Sam continues to rapidly intensify. Satellite images show a small, but well-developed inner core and pronounced curved bands that wrap most of the way around the center. There are some dry slots, however, between the core and bands. The latest satellite intensity estimates range from 55 to 77 kt, and based on that data and the continued improvement in the cyclone's structure, the initial wind speed is increased to 65 kt. This makes Sam a hurricane, the seventh one of the 2021 Atlantic hurricane season. It should be noted that Sam has a compact wind field, with hurricane-force and tropical-storm-force winds estimated to only extend outward up to 15 and 50 n mi from the center, respectively.

Sam is moving westward at about 13 kt, and this general motion should continue for another 12 to 24 hours as it moves in the flow on the south side of a mid-level ridge. After that time, a decrease in forward speed and a turn to the west-northwest are expected, and the official forecast has Sam moving at a slow pace of only 6-8 kt during the 48-96-hour time period. By the middle of next week, the ridge is forecast to slide eastward as a trough moves over the western Atlantic. In response, the hurricane will likely turn northwestward as it approaches the northern Leeward Islands. The models have changed little this cycle with the GFS still on the northern side of the guidance envelope and the ECMWF on the southern side. The NHC track forecast is essentially an update of the previous one and lies between the GFS and ECMWF models, and near the consensus aids.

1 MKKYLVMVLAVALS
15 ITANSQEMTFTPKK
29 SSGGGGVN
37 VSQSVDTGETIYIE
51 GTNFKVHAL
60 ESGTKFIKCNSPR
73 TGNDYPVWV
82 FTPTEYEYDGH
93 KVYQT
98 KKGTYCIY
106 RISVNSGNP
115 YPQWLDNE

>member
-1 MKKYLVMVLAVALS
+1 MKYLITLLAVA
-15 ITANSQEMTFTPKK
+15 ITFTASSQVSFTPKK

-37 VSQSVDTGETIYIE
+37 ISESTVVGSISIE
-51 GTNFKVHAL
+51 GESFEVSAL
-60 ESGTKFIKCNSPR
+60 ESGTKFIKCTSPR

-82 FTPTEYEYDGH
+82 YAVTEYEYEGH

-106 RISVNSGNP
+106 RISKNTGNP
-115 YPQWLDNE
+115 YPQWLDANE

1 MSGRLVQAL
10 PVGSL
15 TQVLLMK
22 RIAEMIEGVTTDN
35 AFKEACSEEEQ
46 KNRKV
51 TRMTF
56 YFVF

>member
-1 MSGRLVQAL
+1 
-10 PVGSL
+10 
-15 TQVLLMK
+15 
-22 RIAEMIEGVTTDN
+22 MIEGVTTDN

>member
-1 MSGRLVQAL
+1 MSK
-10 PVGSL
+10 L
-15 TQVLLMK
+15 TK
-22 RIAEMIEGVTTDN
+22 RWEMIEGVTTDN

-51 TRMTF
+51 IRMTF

The large scale environmental conditions all appear favorable for continued rapid intensification during the next day or so as the hurricane is expected to remain over warm 29 deg C waters and in very low wind shear conditions. All of the SHIPS rapid intensification indices are well above the climatological means, and the NHC intensity forecast calls for Sam to become a major hurricane by early Saturday. Beyond a couple of days, the environment is likely to become a little less ideal, and most of the models show Sam leveling off in strength, and so does the official forecast. This intensity prediction lies near a blend of the FSSE, HCCA, and IVCN consensus models. Regardless of the details, Sam is expected to be a significant hurricane during the next several days.